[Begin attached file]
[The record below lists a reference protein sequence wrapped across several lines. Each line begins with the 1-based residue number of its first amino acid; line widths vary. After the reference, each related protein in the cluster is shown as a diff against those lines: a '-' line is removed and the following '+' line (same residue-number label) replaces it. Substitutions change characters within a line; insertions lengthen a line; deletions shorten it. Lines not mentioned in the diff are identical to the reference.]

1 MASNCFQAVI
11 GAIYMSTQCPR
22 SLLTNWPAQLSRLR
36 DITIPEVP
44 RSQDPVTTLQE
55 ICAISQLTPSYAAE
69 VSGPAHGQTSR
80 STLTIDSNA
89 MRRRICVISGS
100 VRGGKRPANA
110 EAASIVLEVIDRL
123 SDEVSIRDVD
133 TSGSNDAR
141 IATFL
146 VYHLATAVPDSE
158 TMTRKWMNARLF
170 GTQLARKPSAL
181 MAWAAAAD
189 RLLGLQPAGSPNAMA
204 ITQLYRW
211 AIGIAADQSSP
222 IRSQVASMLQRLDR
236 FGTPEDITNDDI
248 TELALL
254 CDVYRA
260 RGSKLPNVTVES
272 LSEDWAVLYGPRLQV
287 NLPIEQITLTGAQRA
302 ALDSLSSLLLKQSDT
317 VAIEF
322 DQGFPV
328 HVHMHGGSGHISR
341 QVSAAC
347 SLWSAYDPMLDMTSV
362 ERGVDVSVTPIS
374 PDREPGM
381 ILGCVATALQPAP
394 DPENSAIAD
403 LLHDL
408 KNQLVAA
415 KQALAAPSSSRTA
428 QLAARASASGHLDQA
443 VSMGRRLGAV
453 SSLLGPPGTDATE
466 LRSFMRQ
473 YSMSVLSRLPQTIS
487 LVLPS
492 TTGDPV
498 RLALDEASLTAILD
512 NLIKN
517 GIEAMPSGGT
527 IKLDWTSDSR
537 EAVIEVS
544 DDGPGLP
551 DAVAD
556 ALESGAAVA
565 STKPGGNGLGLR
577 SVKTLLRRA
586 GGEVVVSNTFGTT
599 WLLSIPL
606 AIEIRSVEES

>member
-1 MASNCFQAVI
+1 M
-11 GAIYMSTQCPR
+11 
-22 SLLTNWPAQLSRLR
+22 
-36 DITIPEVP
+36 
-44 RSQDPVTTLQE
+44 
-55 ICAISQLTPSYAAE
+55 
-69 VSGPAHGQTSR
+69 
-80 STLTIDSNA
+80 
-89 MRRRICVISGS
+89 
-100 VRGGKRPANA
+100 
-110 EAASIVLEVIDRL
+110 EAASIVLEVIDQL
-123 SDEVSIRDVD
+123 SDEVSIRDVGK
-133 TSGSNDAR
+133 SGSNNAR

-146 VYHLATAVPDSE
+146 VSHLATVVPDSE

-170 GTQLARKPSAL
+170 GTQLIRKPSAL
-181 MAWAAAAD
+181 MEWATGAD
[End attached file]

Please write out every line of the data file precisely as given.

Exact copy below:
[The record below lists a reference protein sequence wrapped across several lines. Each line begins with the 1-based residue number of its first amino acid; line widths vary. After the reference, each related protein in the cluster is shown as a diff against those lines: a '-' line is removed and the following '+' line (same residue-number label) replaces it. Substitutions change characters within a line; insertions lengthen a line; deletions shorten it. Lines not mentioned in the diff are identical to the reference.]

1 MASNCFQAVI
11 GAIYMSTQCPR
22 SLLTNWPAQLSRLR
36 DITIPEVP
44 RSQDPVTTLQE
55 ICAISQLTPSYAAE
69 VSGPAHGQTSR
80 STLTIDSNA
89 MRRRICVISGS
100 VRGGKRPANA
110 EAASIVLEVIDRL
123 SDEVSIRDVD
133 TSGSNDAR
141 IATFL
146 VYHLATAVPDSE
158 TMTRKWMNARLF
170 GTQLARKPSAL
181 MAWAAAAD
189 RLLGLQPAGSPNAMA
204 ITQLYRW
211 AIGIAADQSSP
222 IRSQVASMLQRLDR
236 FGTPEDITNDDI
248 TELALL
254 CDVYRA
260 RGSKLPNVTVES
272 LSEDWAVLYGPRLQV
287 NLPIEQITLTGAQRA
302 ALDSLSSLLLKQSDT
317 VAIEF
322 DQGFPV
328 HVHMHGGSGHISR
341 QVSAAC
347 SLWSAYDPMLDMTSV
362 ERGVDVSVTPIS
374 PDREPGM
381 ILGCVATALQPAP
394 DPENSAIAD
403 LLHDL
408 KNQLVAA
415 KQALAAPSSSRTA
428 QLAARASASGHLDQA
443 VSMGRRLGAV
453 SSLLGPPGTDATE
466 LRSFMRQ
473 YSMSVLSRLPQTIS
487 LVLPS
492 TTGDPV
498 RLALDEASLTAILD
512 NLIKN
517 GIEAMPSGGT
527 IKLDWTSDSR
537 EAVIEVS
544 DDGPGLP
551 DAVAD
556 ALESGAAVA
565 STKPGGNGLGLR
577 SVKTLLRRA
586 GGEVVVSNTFGTT
599 WLLSIPL
606 AIEIRSVEES

>member
-1 MASNCFQAVI
+1 M
-11 GAIYMSTQCPR
+11 
-22 SLLTNWPAQLSRLR
+22 
-36 DITIPEVP
+36 
-44 RSQDPVTTLQE
+44 
-55 ICAISQLTPSYAAE
+55 
-69 VSGPAHGQTSR
+69 
-80 STLTIDSNA
+80 
-89 MRRRICVISGS
+89 
-100 VRGGKRPANA
+100 
-110 EAASIVLEVIDRL
+110 EAASIVLEVIDQL
-123 SDEVSIRDVD
+123 SDEVSIRDVGK
-133 TSGSNDAR
+133 SGSNNAR

-146 VYHLATAVPDSE
+146 VSHLATVVPDSE

-170 GTQLARKPSAL
+170 GTQLIRKPSAL
-181 MAWAAAAD
+181 MEWATGAD